By Karl Cicitto
CT SABR member Bob Wirz is best known as the PR Director for two former Commissioners of Baseball. His career arc is rich. Bob has been a journalist, a BB HOF voter, a football, basketball and baseball broadcaster, a sports TV show host, a minor league and major league PR Manager, the owner of a Sports PR & Marketing firm and a family man blessed with a dear wife, four children and five grandchildren.
Bob’s memoir, The Passion of Baseball, is scheduled to be published in October.
I had the opportunity to do a Q & A with Bob on July 1, 2016.
You were the PR Director for the expansion KC Royals in 1969. What was it like to help bring MLB back to that city?
Selfishly, first of all, it was wonderful being in the major leagues after coveting that for so long. We knew there was a great opportunity in Kansas City because of the hijinks with which Finley treated the fans and his subsequent move to Oakland just as the team was becoming good. The A’s never had a .500 season in 13 years in KC. We knew we had an opportunity and we knew we had to build from the ground up. Because of all the success my Cardinals had enjoyed, people drove through KC to get to St Louis to see the Cardinals.
We had to work at building a fan base. In our preseason campaign we would always have a caravan that would for two weeks visit towns in MO, KS, NE, IA, OK to build interest. Sometimes Ewing Kauffman’s jet was available to us to go to Tulsa or Springfield, MO, and into towns that were clearly in Cardinal territory.
By the time I left to go to the Commissioner’s office we had not achieved great success in KC. We had achieved relative success for an expansion team, finishing 2nd in the division at least once. That was before the Royals got good for the first time. At that point, we kind of thought great success was coming. George Brett came up in 1973, which was the 5th of my 6 years with the Royals. Brett was very green and I was wondering what the scouts saw in the guy because he had a hard time. He really struggled from both a hitting and fielding standpoint. He was up and down in 1973 and in KC full time in 74.
1973 was when Royals Stadium opened. It was fortunate for me to participate in the opening and marketing of a new stadium and to help win over the fans. The very first game there was against Texas on a 39 degree night.
In those early years especially before Royals Stadium opened the Royals still had trouble drawing. Tampa Bay’s present attendance looks good compared to what we drew. But everything is relative. Other teams struggled in those years, too, including the White Sox, the A’s and Red Sox. I remember going to Fenway at the time and it was far from a sell-out as the team struggled. But I have wonderful memories from the opportunities during my time in KC. Being with the team helped put me on the map with the media. I connected with the big time columnists and all.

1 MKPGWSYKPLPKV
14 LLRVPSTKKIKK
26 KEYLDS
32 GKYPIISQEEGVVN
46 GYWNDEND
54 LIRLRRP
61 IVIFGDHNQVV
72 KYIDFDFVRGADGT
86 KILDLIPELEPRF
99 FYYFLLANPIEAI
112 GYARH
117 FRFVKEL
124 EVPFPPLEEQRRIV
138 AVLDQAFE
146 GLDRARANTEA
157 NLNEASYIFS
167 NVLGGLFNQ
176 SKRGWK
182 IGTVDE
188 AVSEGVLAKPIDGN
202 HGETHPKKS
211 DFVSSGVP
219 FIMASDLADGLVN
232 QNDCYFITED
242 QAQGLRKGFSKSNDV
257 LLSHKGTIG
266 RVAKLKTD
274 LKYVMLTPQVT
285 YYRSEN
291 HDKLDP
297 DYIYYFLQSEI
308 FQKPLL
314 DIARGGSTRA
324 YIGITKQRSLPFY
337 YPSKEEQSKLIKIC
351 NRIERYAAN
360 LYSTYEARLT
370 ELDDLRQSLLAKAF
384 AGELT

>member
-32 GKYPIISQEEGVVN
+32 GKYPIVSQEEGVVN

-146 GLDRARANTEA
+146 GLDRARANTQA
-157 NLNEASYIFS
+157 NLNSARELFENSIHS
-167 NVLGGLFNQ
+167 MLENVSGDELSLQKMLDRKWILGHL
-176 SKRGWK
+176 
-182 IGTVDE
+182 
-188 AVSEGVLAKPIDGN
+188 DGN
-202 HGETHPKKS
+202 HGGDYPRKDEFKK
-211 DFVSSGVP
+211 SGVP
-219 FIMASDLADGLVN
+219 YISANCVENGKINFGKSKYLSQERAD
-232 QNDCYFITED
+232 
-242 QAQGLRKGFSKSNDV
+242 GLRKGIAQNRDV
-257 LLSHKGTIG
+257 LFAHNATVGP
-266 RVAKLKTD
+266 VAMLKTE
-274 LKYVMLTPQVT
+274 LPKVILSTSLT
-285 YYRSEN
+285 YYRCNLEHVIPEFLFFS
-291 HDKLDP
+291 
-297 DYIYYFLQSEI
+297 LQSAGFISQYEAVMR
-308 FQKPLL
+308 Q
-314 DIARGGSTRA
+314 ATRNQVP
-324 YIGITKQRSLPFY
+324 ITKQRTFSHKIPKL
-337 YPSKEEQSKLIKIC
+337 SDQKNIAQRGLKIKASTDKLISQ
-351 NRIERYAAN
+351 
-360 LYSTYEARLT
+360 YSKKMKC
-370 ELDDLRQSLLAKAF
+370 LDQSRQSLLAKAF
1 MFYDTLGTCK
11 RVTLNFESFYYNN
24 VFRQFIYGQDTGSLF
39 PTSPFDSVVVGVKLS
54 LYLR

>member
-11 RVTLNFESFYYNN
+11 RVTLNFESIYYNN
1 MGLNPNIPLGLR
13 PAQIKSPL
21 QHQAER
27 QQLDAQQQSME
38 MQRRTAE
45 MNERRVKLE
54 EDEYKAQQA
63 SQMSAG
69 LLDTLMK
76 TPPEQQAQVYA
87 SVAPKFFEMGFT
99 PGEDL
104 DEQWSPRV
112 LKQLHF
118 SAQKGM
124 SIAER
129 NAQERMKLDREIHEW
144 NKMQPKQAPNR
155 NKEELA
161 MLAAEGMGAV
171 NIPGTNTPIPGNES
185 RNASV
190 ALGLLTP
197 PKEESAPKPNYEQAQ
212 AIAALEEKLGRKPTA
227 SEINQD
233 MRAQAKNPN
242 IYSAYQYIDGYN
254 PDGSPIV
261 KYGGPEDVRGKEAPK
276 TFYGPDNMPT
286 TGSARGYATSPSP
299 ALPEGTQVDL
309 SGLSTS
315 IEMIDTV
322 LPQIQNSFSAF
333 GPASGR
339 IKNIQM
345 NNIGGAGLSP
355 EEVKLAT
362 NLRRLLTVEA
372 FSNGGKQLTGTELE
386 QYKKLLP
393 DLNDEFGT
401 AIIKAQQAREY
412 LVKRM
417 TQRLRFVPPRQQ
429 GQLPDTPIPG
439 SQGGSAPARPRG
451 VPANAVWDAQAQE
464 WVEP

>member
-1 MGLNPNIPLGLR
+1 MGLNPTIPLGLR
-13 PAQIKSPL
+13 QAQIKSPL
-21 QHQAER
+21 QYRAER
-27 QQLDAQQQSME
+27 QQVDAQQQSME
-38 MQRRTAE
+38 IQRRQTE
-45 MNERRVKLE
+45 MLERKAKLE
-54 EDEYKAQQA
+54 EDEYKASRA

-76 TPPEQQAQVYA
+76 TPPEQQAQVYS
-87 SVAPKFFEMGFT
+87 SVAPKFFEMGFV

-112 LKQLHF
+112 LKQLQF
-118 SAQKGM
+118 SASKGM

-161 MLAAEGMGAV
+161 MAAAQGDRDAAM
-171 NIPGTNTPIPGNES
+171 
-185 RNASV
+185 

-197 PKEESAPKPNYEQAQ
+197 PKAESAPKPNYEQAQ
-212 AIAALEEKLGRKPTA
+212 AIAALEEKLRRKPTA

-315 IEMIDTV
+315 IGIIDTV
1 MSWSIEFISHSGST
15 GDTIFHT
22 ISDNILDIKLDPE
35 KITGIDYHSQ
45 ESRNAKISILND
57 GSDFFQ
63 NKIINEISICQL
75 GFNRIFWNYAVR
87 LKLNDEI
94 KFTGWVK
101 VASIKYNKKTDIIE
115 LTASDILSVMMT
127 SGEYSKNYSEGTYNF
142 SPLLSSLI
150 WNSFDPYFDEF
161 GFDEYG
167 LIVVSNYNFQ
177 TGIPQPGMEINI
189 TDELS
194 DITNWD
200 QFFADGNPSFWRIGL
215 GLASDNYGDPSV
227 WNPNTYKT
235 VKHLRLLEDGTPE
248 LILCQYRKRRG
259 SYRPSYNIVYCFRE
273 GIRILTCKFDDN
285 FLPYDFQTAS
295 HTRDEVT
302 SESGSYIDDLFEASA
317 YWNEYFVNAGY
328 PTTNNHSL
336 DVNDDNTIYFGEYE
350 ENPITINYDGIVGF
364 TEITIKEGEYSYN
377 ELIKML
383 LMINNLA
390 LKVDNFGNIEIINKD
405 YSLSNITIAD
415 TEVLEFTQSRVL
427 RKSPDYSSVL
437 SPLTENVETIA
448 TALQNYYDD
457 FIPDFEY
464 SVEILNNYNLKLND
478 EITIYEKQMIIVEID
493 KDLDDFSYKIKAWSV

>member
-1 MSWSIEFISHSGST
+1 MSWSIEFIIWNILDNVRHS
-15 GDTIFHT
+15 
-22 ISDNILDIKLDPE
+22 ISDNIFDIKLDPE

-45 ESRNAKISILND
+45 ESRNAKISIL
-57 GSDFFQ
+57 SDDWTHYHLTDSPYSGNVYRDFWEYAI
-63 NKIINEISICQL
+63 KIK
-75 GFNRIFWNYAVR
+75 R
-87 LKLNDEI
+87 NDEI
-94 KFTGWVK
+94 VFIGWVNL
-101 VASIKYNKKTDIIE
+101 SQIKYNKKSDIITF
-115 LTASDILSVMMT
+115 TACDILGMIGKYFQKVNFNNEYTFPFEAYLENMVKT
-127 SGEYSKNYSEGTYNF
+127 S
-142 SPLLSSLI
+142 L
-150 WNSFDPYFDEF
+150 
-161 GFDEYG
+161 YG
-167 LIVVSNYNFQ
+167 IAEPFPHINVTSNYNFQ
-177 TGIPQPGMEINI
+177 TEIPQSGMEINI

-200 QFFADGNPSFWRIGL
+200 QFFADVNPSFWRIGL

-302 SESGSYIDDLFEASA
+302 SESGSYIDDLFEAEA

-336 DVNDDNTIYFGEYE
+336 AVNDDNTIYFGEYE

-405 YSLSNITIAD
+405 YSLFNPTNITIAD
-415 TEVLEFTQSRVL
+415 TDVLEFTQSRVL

I later learned it is much more fun to be with a team than to work for the Commissioner. It’s the difference between having a team to cheer for and cheering for attendance figures, umpires and that the World Series will go 7 games.
That’s how it was when you worked in the Commissioner’s Office. You really felt that separation when the Commissioner had a dispute with one team and the local media usually sided with that team and opposed the Commissioner. Those were challenging times.
Bob, I want to throw some names at you and get your fast reactions.
An exceptional talent. A good friend. He and I started together in KC, although he had had some previous time with the Orioles. We were roughly the same age. There were a lot of jokes about us being the young guys in the office. You had a feeling from the start that John was going to go someplace in the game. A very good talent and very hard working, which is what it takes.
Joe was a wonderful human being and a lot of fun to be around. I don’t know how his managing skills are rated overall, maybe not nearly as good as his playing skills, but he was there that first year in Kansas City and was lots of fun. Trader Vics, a popular restaurant chain at that time, offered a certain dark rum that Joe liked. I remember going to Trader Vics with Joe on a road trip to Oakland. I also recall the day when Joe and Ted Williams, who was managing Washington, had a long, animated discussion before a game in Fort Myers. They were talking about hitting, and commanded the attention of everyone within earshot.